Transform for Detecting Circles in Computer Images

Date: 4/25/2000

*Note: This is not the complete version.
The complete version is at my work and I'll post it when I retrieve it.
The complete version has much more content and this version is totally
incomplete.*

__Introduction__

It is often desirable in various applications to detect known shapes in computer images. One common shape of interest is the circle. This paper aims to provide a high level description of how circles can be detected in images with the use of the Hough transform. The Hough transform converts the original spatial information in an image into a parameter space representation. By selecting points that correspond to overlapping parameter space shapes/elements, the equation of the detected shape is rapidly obtained. Practical application of the Hough transform generally involves breaking down the parameter space into discrete accumulator cells that contain a count. This count corresponds to the number of edge pixels in the original image that constitute the desired shape.

__Preprocessing__

For the purposes of this paper, the author has made the assumption that the Hough transform is to be applied to a binary image. The binary image should only contain non-zero gray levels where edge information was detected in the original input image.

In order for the Hough transform to be of use in the detection of shapes in an image, the original grayscale image must first undergo some simple preprocessing. Generally, this can be accomplished by applying the gradient operator. This is often accomplished with simple masks known as the Sobel operators. A detailed discussion of this technique is beyond the scope of this paper.

In short, the Sobel operators will highlight edges in a grayscale input image. The end result should be a binary image that contains highlighted edges, including the edges around the shape we wish to detect.

__Mathematical Background__

In order to detect the presence of circles in an input image, we first assume that each non-zero pixel in the binary image contributes to a circle in some way.

The general equation of a circle in Cartesian coordinates can be expressed as

(x a)^{2} + (y b)^{2} = r^{2}
( **Equation 1 )**

If x and y are replaced with the pixel coordinates x_{i}
and y_{i} respectively, this equation becomes

(x_{i} a)^{2} + (y_{i} b)^{2}
= r^{2} ( **Equation 2 )**

For any single pixel (x_{i}, y_{i}), we
can see that the equation becomes variable in three dimensions, with a,
b, and r being the unknowns. By evaluating Equation 2 for a single pixel,
we create an equation whose solution must be expressed in three dimensions.
If we multiply Equation 2 by (-1)^{2}, we can write it in a form
that better illustrates the independent variables:

(-1)^{2} (x_{i} a)^{2} + (-1)^{2}
(y_{i} b)^{2} = (-1)^{2}r^{2} ( **Equation
3 )**

or

(a - x_{i})^{2} + (b - y_{i})^{2}
= (-r)^{2} ( **Equation 4 )**

and since (-r)^{2} = r^{2}, we can write

(a - x_{i})^{2} + (b - y_{i})^{2}
= r^{2} ( **Equation 5 )**

It should be reemphasized that a, b, and r are now the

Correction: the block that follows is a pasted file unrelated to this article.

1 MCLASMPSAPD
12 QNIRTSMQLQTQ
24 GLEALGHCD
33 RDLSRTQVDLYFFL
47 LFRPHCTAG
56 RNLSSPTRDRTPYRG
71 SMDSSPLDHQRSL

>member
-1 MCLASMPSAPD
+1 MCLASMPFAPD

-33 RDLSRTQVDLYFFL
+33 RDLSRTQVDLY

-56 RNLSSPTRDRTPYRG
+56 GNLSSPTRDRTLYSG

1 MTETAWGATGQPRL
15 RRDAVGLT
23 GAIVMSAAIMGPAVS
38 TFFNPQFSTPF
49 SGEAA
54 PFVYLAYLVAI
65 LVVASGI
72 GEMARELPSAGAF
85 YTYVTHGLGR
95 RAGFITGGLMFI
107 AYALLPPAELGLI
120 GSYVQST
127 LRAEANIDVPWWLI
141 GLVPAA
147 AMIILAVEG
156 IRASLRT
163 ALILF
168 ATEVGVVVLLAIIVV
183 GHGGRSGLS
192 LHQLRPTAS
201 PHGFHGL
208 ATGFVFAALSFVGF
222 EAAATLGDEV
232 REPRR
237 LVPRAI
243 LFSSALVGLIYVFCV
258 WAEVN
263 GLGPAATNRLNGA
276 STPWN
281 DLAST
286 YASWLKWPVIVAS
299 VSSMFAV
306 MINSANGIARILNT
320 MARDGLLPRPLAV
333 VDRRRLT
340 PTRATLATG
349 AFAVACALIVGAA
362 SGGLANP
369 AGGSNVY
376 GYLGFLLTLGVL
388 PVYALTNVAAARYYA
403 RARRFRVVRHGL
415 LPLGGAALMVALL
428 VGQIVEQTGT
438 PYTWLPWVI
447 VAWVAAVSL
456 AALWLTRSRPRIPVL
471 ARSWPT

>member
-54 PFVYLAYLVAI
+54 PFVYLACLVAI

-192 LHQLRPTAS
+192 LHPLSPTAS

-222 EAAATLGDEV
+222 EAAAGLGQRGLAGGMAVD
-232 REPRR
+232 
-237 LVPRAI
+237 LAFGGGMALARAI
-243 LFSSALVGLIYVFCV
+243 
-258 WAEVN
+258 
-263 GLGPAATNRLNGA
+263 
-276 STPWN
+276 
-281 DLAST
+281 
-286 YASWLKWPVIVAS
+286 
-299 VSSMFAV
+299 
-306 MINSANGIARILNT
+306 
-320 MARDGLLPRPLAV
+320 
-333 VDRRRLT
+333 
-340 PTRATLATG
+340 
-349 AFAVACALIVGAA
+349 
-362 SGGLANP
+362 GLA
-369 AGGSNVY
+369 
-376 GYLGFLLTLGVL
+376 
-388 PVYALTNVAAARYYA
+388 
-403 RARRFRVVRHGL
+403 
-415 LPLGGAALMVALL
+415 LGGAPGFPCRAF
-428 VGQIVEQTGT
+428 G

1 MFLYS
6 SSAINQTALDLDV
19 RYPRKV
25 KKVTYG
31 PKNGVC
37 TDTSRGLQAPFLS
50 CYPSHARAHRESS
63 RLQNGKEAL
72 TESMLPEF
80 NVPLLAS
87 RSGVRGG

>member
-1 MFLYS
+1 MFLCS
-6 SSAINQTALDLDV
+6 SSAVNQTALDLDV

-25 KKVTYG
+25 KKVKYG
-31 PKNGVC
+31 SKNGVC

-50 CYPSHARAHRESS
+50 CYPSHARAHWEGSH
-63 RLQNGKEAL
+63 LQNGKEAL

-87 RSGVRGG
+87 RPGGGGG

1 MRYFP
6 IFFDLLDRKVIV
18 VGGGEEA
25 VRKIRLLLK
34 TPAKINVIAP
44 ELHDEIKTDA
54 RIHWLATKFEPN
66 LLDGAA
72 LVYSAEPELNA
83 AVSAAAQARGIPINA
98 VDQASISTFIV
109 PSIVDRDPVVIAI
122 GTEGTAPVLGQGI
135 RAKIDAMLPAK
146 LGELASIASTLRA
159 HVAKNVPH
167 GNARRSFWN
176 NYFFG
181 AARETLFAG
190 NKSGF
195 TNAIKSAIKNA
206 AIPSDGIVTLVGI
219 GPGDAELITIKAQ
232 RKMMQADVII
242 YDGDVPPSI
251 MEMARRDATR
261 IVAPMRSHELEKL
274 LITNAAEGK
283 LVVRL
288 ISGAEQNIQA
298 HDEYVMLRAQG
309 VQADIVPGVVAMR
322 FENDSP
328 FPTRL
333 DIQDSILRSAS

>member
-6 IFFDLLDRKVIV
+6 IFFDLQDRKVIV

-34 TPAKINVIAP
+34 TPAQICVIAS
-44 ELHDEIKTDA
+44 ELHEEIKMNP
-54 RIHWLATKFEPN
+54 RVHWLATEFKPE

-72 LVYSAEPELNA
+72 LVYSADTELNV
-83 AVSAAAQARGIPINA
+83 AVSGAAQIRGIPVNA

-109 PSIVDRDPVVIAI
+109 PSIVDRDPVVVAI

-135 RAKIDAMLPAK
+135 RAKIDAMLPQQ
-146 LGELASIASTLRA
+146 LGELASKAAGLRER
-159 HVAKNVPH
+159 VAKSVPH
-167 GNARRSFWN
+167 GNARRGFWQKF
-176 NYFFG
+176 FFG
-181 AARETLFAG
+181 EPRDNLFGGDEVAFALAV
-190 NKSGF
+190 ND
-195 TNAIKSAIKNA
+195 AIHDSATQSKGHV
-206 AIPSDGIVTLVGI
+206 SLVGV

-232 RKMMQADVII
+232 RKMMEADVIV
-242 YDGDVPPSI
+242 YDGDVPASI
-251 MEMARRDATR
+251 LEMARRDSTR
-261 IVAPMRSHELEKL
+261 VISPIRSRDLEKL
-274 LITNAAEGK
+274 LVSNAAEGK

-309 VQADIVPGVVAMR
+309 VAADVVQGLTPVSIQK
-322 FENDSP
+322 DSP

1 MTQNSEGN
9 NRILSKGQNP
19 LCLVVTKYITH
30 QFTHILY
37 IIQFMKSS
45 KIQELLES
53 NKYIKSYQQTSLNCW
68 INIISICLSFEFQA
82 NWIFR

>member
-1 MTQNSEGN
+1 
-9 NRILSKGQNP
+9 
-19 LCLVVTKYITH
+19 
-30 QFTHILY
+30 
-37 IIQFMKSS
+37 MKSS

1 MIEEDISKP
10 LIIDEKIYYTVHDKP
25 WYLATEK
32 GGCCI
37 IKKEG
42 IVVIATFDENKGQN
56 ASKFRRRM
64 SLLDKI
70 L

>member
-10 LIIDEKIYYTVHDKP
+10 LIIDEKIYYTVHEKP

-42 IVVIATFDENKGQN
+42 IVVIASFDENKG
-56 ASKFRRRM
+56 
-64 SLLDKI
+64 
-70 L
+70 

free variables. Equation 5 above shows the expression of a circle whose
center is the point (x_{i}, y_{i}) in the a-b plane and
whose radius depends on the values of a and b. Geometry tells us that Equation
5 represents an infinite cone whose point is normal (or perpendicular)
to the a-b plane.

This three-dimensional space is referred to as the "parameter
space", because its axis corresponds to the parameters of the original
equation. Figure 1 illustrates the parameter space representation of the
circle equation for a single pixel:

[INSERT IMAGE HERE]

Each edge pixel in the original image corresponds to a cone in the 3D parameter space. For a set of edge pixels, the Hough transform will yield a set of cones in the parameter space. If all the edge pixels in a set belong to the same circle in the spatial image, the corresponding parameter space cones will all share a single common intersection point. If the edge pixel set contains pixels that do not belong to the circle, the corresponding cones will intersect at other points.

The common intersection point (a, b, r) can be taken as the solution to the original problem of detecting a circle in the input image. The circle in the original image will be located at x = a, y = b, and will have a radius of r.

__Implementation__

Because it would be impossible for a computer to compute all points that lie on the infinite cone, it becomes necessary to break the parameter space into discrete elements. First, we limit the maximum parameter values of a, b, and r to fit the desired application. Then, we divide each of the axis into segments to create discrete cubic regions in the parameter space.

The size of the cubic regions in the parameter space will be directly proportionally related to the error and inversely related to the computation time. Smaller cubes will result in less error, while larger cubes will result in greater error. Similarly, smaller cubes in the parameter space means that more iterations must be performed. Using larger cubes will reduce the number of computations.

Each of the cubic regions is called an accumulator because the computation process progressively accumulates values in these regions. A three-dimensional array can be used to represent the accumulators. The accumulator array should be initialized to contain only zero values.

For each edge pixel in the input image (x_{i},
y_{i}), we must compute which accelerators lie on the edge of the
parameter space cone. This can be accomplished by iterating over all discrete
a and b to compute the radius value r.

(a_{j} - x_{i})^{2} + (b_{k}
- y_{i})^{2} = r^{2}

For each solution point (a_{j}, b_{k},
r), we increment the value in the accumulator cell in which the point lies.
In mathematical terms, we let A(a, b, r) := A(a, b, r) + 1, or simply A(**a**)
:= A(**a**) + 1.